After all there was a widespread rumor floating around after World War II that claimed the now world-renowned scientist, Albert Einstein, father of the atomic bomb, didn’t know how to tie his own shoelaces.

A Funny Thing Happened on the Way to the Forum

In the 1950’s, a little tike visiting his gramma would occasionally hear the wise woman order the command “Pull up your britches or you’re gonna fall down.” The little lad had never heard the word britches before but he intuitively knew that gramma was ordering him to pull up his pants.

At the same time her husband, the boy’s grandpa, might have been entering the room wearing a new pair of gabardine slacks. The observant women would tell him, “You’ve got a piece of lint on your trousers.” Granma was born in the late 1800’s and probably didn’t know that her terminology, specifically britches and trousers, are derivatives that date all the way back to the Ancient Romans.

These garments were Roman underwear. Granma could care less; she just wanted her grandson to be safe and happy and her husband to be smartly dressed.

At least as early as the second century B.C., the Romans were exposed to bifurcated garments. That was when the Teutons defeated one of their armies.

These warriors from the North were garbed in short tunics under which breeches or baggy trousers were worn as a form of men’s underwear. This was sure proof to the Romans that they were barbarians.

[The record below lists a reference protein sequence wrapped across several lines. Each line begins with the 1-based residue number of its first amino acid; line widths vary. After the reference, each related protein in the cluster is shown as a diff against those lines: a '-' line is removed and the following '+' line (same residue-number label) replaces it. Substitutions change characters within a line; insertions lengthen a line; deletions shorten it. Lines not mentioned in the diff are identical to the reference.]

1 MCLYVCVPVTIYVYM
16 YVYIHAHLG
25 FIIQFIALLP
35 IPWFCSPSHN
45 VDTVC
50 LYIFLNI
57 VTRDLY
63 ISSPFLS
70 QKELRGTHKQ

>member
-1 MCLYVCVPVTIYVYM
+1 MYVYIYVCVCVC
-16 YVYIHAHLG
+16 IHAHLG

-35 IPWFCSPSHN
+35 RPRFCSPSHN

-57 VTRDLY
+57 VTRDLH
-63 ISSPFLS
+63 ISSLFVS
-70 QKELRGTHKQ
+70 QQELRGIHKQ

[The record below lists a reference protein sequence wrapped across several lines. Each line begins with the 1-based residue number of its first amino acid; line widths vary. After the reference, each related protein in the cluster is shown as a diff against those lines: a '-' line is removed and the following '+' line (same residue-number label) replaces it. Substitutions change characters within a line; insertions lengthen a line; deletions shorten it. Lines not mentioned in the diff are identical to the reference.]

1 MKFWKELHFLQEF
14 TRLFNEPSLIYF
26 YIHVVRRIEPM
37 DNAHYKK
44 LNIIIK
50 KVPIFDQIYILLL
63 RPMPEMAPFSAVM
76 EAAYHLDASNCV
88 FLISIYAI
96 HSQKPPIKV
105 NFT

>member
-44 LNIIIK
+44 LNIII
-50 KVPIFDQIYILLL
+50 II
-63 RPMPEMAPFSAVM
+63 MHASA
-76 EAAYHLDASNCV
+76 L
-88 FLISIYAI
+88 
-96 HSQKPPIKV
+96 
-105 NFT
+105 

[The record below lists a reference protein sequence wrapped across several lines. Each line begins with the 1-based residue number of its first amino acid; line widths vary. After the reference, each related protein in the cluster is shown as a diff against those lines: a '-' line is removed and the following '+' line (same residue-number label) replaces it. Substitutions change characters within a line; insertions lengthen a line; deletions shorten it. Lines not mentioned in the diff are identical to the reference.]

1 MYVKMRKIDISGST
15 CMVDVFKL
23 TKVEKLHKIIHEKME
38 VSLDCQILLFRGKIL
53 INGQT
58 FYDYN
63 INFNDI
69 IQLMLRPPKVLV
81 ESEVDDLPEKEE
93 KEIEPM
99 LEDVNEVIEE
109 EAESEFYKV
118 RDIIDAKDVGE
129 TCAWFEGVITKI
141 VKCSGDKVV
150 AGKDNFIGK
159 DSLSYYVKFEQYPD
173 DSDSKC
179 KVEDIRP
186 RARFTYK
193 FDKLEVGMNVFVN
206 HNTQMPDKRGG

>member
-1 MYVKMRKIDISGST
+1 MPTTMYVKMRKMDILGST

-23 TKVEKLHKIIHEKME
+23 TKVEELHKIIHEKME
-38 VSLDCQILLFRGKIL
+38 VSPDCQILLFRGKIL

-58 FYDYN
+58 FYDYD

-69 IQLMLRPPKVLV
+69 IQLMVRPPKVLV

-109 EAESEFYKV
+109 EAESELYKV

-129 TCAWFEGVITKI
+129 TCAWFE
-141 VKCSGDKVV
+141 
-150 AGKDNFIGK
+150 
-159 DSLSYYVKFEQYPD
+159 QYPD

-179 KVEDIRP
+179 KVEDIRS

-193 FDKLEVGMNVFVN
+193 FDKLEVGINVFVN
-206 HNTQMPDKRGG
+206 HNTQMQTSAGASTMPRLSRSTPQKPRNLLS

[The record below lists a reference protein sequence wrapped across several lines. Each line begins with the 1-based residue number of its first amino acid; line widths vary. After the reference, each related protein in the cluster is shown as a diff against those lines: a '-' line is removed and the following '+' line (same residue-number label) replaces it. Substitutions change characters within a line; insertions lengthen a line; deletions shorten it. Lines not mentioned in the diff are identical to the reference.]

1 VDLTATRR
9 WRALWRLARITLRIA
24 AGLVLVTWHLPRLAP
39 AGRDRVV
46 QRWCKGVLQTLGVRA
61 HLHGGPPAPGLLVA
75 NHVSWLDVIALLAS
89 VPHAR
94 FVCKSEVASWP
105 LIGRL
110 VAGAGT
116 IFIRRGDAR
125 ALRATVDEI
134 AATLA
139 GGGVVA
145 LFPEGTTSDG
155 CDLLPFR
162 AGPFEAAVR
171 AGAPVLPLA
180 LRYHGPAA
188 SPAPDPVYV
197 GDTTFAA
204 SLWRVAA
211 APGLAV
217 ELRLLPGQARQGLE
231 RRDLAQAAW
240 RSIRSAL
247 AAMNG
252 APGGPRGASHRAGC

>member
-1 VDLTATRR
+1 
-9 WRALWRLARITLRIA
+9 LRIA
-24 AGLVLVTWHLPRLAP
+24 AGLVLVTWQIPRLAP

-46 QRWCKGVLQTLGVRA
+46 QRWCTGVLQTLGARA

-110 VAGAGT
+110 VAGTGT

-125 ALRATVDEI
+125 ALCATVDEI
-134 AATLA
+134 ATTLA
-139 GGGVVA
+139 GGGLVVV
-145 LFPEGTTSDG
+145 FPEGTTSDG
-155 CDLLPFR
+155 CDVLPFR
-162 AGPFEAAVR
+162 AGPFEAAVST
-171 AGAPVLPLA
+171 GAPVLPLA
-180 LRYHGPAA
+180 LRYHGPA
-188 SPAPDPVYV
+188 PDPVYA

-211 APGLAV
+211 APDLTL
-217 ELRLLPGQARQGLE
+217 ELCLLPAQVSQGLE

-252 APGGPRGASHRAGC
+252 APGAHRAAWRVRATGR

Contrary to the usual result, instead of the defeated people adopting the conquerors’ mode of dress, it was here the other way around. The invaders soon began to wear something resembling Roman dress. However, the Romans gradually accepted both long and short trousers as their underwear.

They were adopted first by soldiers, who recognized their practicality – something that is always noteworthy when considering the appropriate style, form or fabric of men’s underwear.

In conservative Rome, meanwhile, both men and women continued to wear similar layers of tunic, plus toga, although men sometimes wore an extra under-tunic. These were usually shorter than those worn by women in order to accommodate their more active life style.

The subligaculum was also a kind of men’s underwear worn by ancient Romans as evidenced by the Latin prefix “sub” which translates as “under.”

However, gladiators, athletes, and stage actors frequently worn it as an outer garment – “for the sake of decency.” The subligaculum most closely resembles a pair of shorts or trunks, or it could also be a simple loincloth that was wrapped around the lower abdominal area.

In 481 AD, when King Clovis ruled in the area near the current boarder of France and Belgium, his subjects wore breeches or braies. These ended at the knee or were long and cross-gartered. Either way, they were worn under a knee-length tunic thus making them a form of men’s underwear.

It was much later that male and female attire diverged dramatically. Men shortened their tunics and exposed their legs in breeches.

These were not as short as men’s briefs or trunks. Women continued to hide their legs under long skirts that reached to their feet. Thus it was men, not women, who wore the first in history, shall we say, to wear “sexy underwear.”